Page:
August 22, 2012

Diana Stone, London N14, UK July 2012


Its given to us if we are lucky at times the ability to see things more or less as they really are rather than through our usual often distorted perspective. However when we see things that well we may encounter other issues as others often do not want to see the reality of the situation.

So is ignorance bliss? In my experience no. Some times even the wrong idea instead of no idea at all is a reasonable starting place. We are so used to others spoon feeding us through almost every second that we are awake until we drift off to slumber at the close. If you have a wrong idea you have at least a chance of finding a right one along the way.

How to deal with the others? to be continued …

Stigma and discrimination

Stigma and discrimination

Stigma and discrimination can have a huge impact on the lives of people affected by depression and, for many, they are the single biggest barrier to recovery.

Stigma is experienced by people affected by depression when negative judgements are made about them based on the condition, usually as a result of stereotypes, misconceptions or fear. Stigma can take many forms. It may be someone making an unpleasant remark or ignoring you; or assumptions being made about the kind of person you are or your abilities. Discrimination is the active part of stigma, when someone is not only judged because of the condition they experience but is actually treated differently.

It may seem that understanding and awareness of mental health problems is
improving but many studies have shown that stigma is still widespread. Consider the following statistics:

  • The most common mental illnesses are anxiety and depression (22% of the
  • population) but when asked to describe mental illness 63% of people said it was ‘someone with schizophrenia’ (which affects just 1% of the population). This figure has increased from 56% ten years ago. (Department of Health 2007)
  • The number of people who believe that someone with a mental illness is ‘someone who has to be kept in a psychiatric or mental hospital’ has also increased over the past decade, from 47% to 59%. (Department of Health 2007)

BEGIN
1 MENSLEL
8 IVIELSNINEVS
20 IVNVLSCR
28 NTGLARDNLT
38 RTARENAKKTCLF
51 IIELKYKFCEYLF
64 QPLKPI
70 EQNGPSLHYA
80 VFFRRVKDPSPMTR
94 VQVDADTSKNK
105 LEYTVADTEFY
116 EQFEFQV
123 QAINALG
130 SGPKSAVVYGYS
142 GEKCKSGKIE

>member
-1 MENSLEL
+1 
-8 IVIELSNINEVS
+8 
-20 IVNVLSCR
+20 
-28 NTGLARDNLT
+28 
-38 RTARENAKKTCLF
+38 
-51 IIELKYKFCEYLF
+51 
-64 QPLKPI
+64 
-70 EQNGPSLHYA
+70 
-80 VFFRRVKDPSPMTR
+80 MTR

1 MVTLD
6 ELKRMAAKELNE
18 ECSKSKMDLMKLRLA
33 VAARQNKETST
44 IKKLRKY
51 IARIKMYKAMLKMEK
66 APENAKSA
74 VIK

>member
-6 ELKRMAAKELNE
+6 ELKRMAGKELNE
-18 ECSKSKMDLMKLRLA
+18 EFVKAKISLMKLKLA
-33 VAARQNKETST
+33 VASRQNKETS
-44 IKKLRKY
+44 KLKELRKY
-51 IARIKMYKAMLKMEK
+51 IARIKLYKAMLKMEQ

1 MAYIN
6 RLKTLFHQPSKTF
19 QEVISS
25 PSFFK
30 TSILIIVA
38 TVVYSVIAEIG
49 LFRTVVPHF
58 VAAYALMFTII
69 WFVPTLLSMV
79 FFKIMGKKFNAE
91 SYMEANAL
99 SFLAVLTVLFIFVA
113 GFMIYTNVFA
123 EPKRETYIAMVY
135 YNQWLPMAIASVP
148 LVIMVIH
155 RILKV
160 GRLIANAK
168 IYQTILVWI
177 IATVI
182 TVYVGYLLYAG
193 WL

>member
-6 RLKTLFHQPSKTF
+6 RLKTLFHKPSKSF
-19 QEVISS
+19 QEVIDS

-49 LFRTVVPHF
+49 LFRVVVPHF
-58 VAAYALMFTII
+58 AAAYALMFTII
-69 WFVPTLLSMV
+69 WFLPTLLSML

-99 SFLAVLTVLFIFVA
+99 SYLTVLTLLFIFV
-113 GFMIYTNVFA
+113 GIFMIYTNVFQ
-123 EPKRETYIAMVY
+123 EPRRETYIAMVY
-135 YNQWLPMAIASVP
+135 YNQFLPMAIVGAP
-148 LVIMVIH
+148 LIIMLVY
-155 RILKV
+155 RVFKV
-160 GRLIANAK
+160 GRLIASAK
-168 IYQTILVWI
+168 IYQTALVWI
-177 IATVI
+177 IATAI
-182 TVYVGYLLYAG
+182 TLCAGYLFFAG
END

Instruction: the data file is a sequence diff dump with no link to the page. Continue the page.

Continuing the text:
• Belief in the link between mental illness and violence has similarly risen, from 29% to 36%. (Department of Health 2007)
  • A fifth of employers say that they would not employ someone who had been in
  • receipt of Incapacity Benefit. (Chartered Institute for Personnel Development May 2006)
  • 18% of employers said that they would not employ someone who has experienced mental ill health compared to 10% who wouldn’t employ someone with a physical disability. (Chartered Institute for Personnel Development May 2006)

Institutionalised discrimination

Stigma and discrimination start at the top, creating a climate within which employers routinely exclude people with mental health problems from work and other organisations feel empowered to discriminate too. The state discriminates by:

  • Having legislation that allows internment on the grounds of a person’s medical condition (as opposed to whether someone is dangerous)
  • Giving less weight to witness evidence from people who have had mental illness
  • Barring people who have had mental illness from public service – for example, not allowing them to sit on juries
  • Barring people who have had mental illness from holding public office
  • The Royal College of Psychiatrists has recently drawn attention to a range of health professions whose entry criteria exclude people who have had mental health problems.